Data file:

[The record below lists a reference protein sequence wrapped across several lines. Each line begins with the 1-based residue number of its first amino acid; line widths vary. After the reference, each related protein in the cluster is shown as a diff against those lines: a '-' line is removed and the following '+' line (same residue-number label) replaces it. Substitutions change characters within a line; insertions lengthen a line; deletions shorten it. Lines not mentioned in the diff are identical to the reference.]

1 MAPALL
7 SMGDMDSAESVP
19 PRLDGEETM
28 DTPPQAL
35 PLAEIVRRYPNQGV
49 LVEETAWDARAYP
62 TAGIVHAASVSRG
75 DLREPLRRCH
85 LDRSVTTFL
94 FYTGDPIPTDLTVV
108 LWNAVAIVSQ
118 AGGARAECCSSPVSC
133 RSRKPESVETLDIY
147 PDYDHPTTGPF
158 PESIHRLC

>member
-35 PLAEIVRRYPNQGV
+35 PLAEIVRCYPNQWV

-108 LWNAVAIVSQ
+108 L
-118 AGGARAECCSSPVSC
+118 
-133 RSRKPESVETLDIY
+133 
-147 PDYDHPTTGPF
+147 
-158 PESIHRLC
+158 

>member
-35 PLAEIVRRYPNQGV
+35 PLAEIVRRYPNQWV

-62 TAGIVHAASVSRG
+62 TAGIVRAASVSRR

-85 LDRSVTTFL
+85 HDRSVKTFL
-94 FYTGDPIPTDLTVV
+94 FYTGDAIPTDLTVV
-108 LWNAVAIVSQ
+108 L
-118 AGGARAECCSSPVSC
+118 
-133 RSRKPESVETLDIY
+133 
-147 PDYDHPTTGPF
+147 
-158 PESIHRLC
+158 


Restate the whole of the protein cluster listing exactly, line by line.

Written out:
[The record below lists a reference protein sequence wrapped across several lines. Each line begins with the 1-based residue number of its first amino acid; line widths vary. After the reference, each related protein in the cluster is shown as a diff against those lines: a '-' line is removed and the following '+' line (same residue-number label) replaces it. Substitutions change characters within a line; insertions lengthen a line; deletions shorten it. Lines not mentioned in the diff are identical to the reference.]

1 MAPALL
7 SMGDMDSAESVP
19 PRLDGEETM
28 DTPPQAL
35 PLAEIVRRYPNQGV
49 LVEETAWDARAYP
62 TAGIVHAASVSRG
75 DLREPLRRCH
85 LDRSVTTFL
94 FYTGDPIPTDLTVV
108 LWNAVAIVSQ
118 AGGARAECCSSPVSC
133 RSRKPESVETLDIY
147 PDYDHPTTGPF
158 PESIHRLC

>member
-35 PLAEIVRRYPNQGV
+35 PLAEIVRCYPNQWV

-108 LWNAVAIVSQ
+108 L
-118 AGGARAECCSSPVSC
+118 
-133 RSRKPESVETLDIY
+133 
-147 PDYDHPTTGPF
+147 
-158 PESIHRLC
+158 

>member
-35 PLAEIVRRYPNQGV
+35 PLAEIVRRYPNQWV

-62 TAGIVHAASVSRG
+62 TAGIVRAASVSRR

-85 LDRSVTTFL
+85 HDRSVKTFL
-94 FYTGDPIPTDLTVV
+94 FYTGDAIPTDLTVV
-108 LWNAVAIVSQ
+108 L
-118 AGGARAECCSSPVSC
+118 
-133 RSRKPESVETLDIY
+133 
-147 PDYDHPTTGPF
+147 
-158 PESIHRLC
+158 